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No smartkey here. Press the unlock button on the remote and all doors unlock with a loud click. The front doors of the Mahindra KUV100 open wide in a three-stage action. This, along with the height of the car, makes getting in easy. The running board is not wide either, so one doesn't have to stretch his legs far while getting in or out. Ingress & egress are as easy as in tallboy hatchbacks.

The dashboard sports a dual-tone colour scheme. It has a piano black insert running across its length, with silver inserts on the center fascia, instrument cluster and steering wheel. The piano black section looks good. The top of the dashboard has a lighter shade of greige (greyish beige) with a unique texture. This colour scheme & texture are carried over to the doorpads as well. The large amount of beige lends a feeling of roominess to the interior & the overall colour scheme itself will be universally liked by everyone. Like on the outside, the cabin's design is unique in some ways. However, unlike the exterior, Mahindra hasn't gone overboard. What'll definitely catch your eye is the dash-mounted gear lever and bench seat (more on them later).

The quality of most plastics is acceptable. Parts that occupants are likely to touch are decently finished. 'Acceptable' is the key word here - it's nowhere close to the Grand i10's fit & finish, but neither is it a deal breaker. The cabin quality will do just fine & we don't foresee owners complaining. Scrutinize and you'll see rough finishing on the handbrake, door pockets and sun visors, but again, that's only if you look closely. For all practical purposes, it's alright for a budget hatchback. Considering this is Mahindra's first shot at a mass market hatchback, what they've done is remarkable, even though there are a couple of flaws.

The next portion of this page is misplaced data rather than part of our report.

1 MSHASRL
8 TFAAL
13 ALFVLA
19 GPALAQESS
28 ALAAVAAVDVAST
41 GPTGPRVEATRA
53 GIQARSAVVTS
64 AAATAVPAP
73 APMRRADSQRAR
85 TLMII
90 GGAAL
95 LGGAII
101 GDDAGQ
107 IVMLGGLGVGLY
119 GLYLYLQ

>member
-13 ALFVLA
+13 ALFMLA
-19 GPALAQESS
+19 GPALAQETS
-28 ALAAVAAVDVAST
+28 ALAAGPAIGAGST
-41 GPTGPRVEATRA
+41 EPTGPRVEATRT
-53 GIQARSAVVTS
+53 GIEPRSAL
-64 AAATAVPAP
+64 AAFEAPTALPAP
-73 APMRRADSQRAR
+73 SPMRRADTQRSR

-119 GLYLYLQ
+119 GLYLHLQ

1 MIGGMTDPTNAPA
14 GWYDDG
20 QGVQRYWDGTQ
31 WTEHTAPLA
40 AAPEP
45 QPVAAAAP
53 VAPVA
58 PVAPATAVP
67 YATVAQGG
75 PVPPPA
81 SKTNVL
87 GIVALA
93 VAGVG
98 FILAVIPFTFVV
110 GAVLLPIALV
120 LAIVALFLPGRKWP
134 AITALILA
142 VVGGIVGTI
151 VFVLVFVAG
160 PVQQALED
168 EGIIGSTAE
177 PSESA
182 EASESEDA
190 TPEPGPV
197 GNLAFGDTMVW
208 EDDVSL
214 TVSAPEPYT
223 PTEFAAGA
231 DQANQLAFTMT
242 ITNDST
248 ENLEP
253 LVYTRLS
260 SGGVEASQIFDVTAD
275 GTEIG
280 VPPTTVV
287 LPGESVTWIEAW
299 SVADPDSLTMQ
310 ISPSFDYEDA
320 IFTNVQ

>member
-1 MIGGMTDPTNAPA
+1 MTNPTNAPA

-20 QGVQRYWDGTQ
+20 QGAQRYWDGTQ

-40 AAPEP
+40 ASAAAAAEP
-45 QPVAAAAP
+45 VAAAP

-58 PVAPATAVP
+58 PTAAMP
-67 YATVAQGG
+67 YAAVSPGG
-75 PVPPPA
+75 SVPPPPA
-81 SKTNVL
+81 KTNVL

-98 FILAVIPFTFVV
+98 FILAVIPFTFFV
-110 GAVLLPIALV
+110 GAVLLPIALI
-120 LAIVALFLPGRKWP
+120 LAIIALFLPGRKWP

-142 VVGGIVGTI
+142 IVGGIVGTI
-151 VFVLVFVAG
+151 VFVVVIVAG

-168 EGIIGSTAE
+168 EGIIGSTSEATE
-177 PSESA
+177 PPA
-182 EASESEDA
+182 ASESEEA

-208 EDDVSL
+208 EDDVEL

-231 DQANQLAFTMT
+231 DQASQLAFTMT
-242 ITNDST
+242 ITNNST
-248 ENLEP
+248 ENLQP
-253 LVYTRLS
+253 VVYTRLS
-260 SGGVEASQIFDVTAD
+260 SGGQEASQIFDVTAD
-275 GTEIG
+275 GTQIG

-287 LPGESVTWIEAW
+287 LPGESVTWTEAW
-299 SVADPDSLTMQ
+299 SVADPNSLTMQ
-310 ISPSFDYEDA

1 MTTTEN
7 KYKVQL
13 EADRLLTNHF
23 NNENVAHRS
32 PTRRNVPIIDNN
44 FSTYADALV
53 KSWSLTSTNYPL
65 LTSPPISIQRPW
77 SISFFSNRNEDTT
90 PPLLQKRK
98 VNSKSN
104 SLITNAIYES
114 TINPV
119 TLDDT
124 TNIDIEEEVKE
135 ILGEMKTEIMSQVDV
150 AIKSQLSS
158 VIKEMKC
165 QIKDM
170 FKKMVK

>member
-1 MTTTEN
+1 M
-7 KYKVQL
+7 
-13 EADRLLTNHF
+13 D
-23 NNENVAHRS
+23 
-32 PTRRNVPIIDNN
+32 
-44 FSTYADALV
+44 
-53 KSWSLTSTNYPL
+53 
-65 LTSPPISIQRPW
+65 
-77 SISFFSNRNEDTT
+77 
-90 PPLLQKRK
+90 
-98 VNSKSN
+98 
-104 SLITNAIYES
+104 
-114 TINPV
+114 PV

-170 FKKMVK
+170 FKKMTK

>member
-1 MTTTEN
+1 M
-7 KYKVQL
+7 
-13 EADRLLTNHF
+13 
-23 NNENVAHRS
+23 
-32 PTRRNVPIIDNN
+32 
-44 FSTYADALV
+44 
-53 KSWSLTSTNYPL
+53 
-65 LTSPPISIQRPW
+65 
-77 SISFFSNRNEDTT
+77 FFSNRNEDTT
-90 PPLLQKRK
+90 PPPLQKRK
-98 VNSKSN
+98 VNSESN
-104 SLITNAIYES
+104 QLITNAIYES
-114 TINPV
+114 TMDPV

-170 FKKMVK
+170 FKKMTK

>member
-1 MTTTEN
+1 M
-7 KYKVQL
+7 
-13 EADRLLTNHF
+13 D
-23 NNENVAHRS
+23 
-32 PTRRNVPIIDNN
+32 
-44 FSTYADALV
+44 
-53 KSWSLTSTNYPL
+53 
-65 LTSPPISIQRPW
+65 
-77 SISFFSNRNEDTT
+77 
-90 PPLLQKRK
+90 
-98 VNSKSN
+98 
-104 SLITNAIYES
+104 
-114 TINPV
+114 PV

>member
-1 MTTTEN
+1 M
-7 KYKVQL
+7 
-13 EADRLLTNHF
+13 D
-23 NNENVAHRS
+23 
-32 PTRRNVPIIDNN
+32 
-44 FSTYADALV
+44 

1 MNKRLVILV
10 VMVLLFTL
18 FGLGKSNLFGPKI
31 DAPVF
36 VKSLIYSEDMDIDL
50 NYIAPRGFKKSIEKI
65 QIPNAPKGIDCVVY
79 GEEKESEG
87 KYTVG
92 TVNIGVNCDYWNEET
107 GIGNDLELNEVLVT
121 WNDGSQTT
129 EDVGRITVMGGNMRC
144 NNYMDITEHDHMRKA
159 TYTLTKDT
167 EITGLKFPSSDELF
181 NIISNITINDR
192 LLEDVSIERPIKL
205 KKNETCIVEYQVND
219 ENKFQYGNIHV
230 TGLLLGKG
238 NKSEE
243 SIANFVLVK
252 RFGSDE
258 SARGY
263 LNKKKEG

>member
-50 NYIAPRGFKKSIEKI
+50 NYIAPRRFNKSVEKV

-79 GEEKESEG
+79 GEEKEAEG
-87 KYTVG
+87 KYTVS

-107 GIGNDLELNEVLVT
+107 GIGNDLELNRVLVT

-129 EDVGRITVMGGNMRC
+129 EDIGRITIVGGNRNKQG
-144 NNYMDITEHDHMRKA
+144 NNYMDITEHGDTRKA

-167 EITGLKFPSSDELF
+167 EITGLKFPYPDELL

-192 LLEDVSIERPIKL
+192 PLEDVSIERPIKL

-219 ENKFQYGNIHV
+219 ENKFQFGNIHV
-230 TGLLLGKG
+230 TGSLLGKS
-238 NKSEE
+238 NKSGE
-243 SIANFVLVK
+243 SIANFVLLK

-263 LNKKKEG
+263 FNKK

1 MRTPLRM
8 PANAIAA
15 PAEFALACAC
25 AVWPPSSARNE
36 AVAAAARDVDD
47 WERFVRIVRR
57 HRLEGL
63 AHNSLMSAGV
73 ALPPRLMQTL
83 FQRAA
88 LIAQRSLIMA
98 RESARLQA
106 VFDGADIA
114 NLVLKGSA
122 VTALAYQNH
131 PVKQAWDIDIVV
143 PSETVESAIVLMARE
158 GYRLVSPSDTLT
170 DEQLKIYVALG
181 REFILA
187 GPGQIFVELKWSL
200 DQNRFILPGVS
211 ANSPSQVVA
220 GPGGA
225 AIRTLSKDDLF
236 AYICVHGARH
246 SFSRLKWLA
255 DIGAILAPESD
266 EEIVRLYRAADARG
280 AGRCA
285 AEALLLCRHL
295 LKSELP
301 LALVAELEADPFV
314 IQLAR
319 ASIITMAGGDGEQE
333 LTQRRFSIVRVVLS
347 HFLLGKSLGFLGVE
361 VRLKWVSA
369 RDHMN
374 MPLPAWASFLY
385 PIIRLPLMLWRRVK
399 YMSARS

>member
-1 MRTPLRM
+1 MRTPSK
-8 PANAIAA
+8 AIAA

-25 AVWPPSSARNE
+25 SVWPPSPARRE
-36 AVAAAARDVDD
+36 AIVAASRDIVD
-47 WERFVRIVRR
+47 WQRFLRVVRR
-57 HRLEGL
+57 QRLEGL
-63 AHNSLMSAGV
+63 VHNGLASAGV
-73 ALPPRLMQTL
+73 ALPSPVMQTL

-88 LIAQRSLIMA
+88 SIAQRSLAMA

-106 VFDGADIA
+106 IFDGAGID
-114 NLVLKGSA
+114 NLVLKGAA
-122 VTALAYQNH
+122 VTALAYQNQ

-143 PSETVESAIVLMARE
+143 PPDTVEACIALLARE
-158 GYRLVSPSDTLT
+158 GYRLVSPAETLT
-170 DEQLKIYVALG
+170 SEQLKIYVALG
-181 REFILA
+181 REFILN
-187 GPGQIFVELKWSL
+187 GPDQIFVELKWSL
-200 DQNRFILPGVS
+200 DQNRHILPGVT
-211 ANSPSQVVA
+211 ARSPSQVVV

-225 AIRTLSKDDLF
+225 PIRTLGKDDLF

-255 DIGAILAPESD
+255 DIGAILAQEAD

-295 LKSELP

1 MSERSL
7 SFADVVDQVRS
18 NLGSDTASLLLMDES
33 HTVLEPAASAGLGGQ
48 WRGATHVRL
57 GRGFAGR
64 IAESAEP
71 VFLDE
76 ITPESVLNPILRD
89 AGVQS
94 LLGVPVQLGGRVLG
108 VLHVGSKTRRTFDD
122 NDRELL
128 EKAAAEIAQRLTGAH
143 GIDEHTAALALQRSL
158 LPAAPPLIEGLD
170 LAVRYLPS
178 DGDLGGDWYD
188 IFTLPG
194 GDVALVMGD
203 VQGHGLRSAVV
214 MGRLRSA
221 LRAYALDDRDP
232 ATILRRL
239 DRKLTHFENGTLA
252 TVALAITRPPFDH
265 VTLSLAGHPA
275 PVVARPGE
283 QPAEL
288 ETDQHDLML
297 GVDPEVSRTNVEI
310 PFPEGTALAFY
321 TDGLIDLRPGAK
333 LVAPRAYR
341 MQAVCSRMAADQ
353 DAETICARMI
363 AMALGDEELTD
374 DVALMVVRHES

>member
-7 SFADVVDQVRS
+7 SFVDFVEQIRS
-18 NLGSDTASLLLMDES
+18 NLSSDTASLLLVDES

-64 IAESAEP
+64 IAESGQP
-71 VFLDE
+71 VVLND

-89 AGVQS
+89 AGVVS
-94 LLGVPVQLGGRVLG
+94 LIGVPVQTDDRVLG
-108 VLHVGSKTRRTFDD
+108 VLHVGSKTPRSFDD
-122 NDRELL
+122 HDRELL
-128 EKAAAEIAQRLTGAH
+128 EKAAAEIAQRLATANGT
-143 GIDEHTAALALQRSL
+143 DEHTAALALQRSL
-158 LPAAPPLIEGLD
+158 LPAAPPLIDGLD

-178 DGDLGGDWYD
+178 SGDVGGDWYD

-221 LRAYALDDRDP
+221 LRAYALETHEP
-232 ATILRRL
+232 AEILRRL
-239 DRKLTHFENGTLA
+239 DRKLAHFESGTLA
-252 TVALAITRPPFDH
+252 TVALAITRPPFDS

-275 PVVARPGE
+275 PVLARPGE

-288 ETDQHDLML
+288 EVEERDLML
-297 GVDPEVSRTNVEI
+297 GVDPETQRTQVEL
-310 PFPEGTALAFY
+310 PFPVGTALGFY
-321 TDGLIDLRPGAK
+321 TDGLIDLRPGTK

Space at the front is good. At 5'10", I had a fair amount of headroom and legroom. If there are only two occupants at the front, there is more than enough shoulder and elbow room for them. As a differentiator, Mahindra has provided a third seat in the middle and if it's occupied, things do get cramped. There is very little knee room for the occupant of the middle seat and he'll want to place his legs on either side of the center console, which means that the others will be disturbed. Let me make it clear that the center seat isn't for an adult. A child can fit in here, but kids are simply not safe on the front seat of any car.

The fabric seats are well-stitched and the quality of material feels very durable. The driver's seat is firm and offers adequate lateral, under-thigh & back support. No complaints. It's also height-adjustable with a healthy range, and finding a comfortable seating position is easy. The big headrests / neck restraints aren't adjustable though - they are the fixed type. Because of their size, they might suit most occupants. However, in what is an extremely stupid move, Mahindra has gone & placed rock hard silver inserts in them. If you are rear-ended, the silver area could cause serious injury. What was Mahindra thinking?